MURFREESBORO, Tenn (WMOT) -- State Commissioner of Safety and Homeland Security, Bill Gibbons, will appear this week at an organized crime symposium that begins Tuesday on the campus of Middle Tennessee State University.
Entitled “Technology, Trafficking and Terrorism,” the 2012 Organized Crime Symposium is free and open to the public.
The seminar is sponsored by MTSU’s Forensic Institute for Research and Education and will tackle the difficult subjects of the sex trafficking of women and children, along with the increasingly sophisticated use of technology by gangs.
MURFREESBORO, Tenn (WMOT) – The murder trial for Shanterrica Madden gets underway this week, 14 months after she was arrested in connection with the death of fellow MTSU student Tina Stewart.
WKRN-TV reports that jury selection for the trial will get underway Monday in Chattanooga. Judge Don Ash agreed to bring a jury in from Chattanooga to hear the case after Madden’s attorney complained that the local jury pool had been tainted by extensive press coverage of Stewart’s death.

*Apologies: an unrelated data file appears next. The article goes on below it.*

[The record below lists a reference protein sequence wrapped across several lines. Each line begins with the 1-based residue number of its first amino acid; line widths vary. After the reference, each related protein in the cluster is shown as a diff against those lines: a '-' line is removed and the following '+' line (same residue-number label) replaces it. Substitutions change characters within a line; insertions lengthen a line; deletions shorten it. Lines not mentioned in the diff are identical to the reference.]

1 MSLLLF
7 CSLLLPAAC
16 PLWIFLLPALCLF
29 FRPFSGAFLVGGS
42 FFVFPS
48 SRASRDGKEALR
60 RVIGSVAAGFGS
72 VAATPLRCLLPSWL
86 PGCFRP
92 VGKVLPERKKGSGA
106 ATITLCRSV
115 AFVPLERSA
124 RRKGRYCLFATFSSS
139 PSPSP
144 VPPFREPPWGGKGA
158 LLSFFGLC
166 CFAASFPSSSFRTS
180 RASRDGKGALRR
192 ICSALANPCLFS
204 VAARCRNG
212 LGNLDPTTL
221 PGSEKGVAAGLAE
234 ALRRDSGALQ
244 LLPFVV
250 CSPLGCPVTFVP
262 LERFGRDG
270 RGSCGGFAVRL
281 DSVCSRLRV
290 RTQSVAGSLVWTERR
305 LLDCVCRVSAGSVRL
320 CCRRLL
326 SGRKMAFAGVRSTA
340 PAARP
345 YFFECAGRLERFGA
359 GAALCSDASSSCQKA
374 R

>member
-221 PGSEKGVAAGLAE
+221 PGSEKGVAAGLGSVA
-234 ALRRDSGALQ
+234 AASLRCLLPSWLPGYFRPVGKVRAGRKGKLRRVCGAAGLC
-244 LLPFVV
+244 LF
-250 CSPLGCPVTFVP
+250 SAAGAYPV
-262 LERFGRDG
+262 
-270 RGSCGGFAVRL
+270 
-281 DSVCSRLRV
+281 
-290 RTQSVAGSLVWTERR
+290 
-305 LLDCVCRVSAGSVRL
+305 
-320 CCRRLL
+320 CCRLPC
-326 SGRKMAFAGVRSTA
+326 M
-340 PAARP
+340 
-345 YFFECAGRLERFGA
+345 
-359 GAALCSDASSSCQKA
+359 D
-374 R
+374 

MURFREESBORO, Tenn. (WMOT) – It’s graduation season for area universities. Austin Peay State, Trevecca, Lipscomb, and Middle Tennessee State University all held commencement ceremonies over the weekend.
MTSU, Tennessee’s largest undergraduate institution, reached a special milestone when it granted a degree to its 100,000th four-year student on Saturday.
MTSU graduated more than 2500 students, including more than 2,100 undergraduates and over 400 graduate students.
The 2012 commencement ceremonies also marked the conclusion of MTSU’s centennial celebration.
MURFREESBORO, Tenn. (WMOT) -- The Tennessee Board of Regents has named a new President for Tennessee Tech University in Cookeville. The Regents have awarded the post to Phillip Oldham.
Dr. Oldham is currently serving as provost and senior vice chancellor for Academic Affairs at U.T. Chattanooga. He'll replace current TTU President Bob Bell, who plans to retire in July after 12 years as the school’s leader.
TBR Chancellor John Morgan says Oldham’s background in science is timely.
MURFREESBORO, Tenn. (WMOT) -- A Tennessee researcher is helping answer the question: Why do Americans of color generally die of disease at higher rates than whites?
It’s widely recognized that white Americans are more likely to survive life-threatening illness than people of color. For example, black children are less likely to survive cancer than white children. The question that researchers are still struggling with is exactly why.